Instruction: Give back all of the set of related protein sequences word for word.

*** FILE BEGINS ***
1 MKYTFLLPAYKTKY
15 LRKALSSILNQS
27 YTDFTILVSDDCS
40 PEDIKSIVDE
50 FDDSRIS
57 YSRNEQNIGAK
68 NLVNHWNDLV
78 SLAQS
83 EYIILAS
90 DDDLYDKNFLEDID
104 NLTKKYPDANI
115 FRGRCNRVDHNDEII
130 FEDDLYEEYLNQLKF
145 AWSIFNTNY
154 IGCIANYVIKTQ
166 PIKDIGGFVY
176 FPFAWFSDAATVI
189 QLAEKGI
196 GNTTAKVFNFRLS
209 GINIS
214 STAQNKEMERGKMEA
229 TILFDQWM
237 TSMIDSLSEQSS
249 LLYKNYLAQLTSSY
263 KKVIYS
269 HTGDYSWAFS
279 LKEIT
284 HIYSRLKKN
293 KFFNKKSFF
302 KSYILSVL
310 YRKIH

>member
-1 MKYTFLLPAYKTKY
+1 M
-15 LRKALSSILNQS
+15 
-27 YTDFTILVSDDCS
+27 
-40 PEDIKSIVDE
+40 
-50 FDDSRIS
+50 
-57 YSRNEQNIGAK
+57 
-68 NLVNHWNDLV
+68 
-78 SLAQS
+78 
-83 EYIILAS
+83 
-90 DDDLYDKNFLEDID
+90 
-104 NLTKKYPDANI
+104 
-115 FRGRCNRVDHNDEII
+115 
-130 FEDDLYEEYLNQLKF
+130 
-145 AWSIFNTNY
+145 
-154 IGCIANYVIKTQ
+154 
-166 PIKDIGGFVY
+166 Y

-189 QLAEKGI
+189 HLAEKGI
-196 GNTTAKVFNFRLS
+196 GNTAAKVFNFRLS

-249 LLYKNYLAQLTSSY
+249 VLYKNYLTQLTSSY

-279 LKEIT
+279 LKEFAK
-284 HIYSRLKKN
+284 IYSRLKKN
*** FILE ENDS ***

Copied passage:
1 MKYTFLLPAYKTKY
15 LRKALSSILNQS
27 YTDFTILVSDDCS
40 PEDIKSIVDE
50 FDDSRIS
57 YSRNEQNIGAK
68 NLVNHWNDLV
78 SLAQS
83 EYIILAS
90 DDDLYDKNFLEDID
104 NLTKKYPDANI
115 FRGRCNRVDHNDEII
130 FEDDLYEEYLNQLKF
145 AWSIFNTNY
154 IGCIANYVIKTQ
166 PIKDIGGFVY
176 FPFAWFSDAATVI
189 QLAEKGI
196 GNTTAKVFNFRLS
209 GINIS
214 STAQNKEMERGKMEA
229 TILFDQWM
237 TSMIDSLSEQSS
249 LLYKNYLAQLTSSY
263 KKVIYS
269 HTGDYSWAFS
279 LKEIT
284 HIYSRLKKN
293 KFFNKKSFF
302 KSYILSVL
310 YRKIH

>member
-1 MKYTFLLPAYKTKY
+1 M
-15 LRKALSSILNQS
+15 
-27 YTDFTILVSDDCS
+27 
-40 PEDIKSIVDE
+40 
-50 FDDSRIS
+50 
-57 YSRNEQNIGAK
+57 
-68 NLVNHWNDLV
+68 
-78 SLAQS
+78 
-83 EYIILAS
+83 
-90 DDDLYDKNFLEDID
+90 
-104 NLTKKYPDANI
+104 
-115 FRGRCNRVDHNDEII
+115 
-130 FEDDLYEEYLNQLKF
+130 
-145 AWSIFNTNY
+145 
-154 IGCIANYVIKTQ
+154 
-166 PIKDIGGFVY
+166 Y

-189 QLAEKGI
+189 HLAEKGI
-196 GNTTAKVFNFRLS
+196 GNTAAKVFNFRLS

-249 LLYKNYLAQLTSSY
+249 VLYKNYLTQLTSSY

-279 LKEIT
+279 LKEFAK
-284 HIYSRLKKN
+284 IYSRLKKN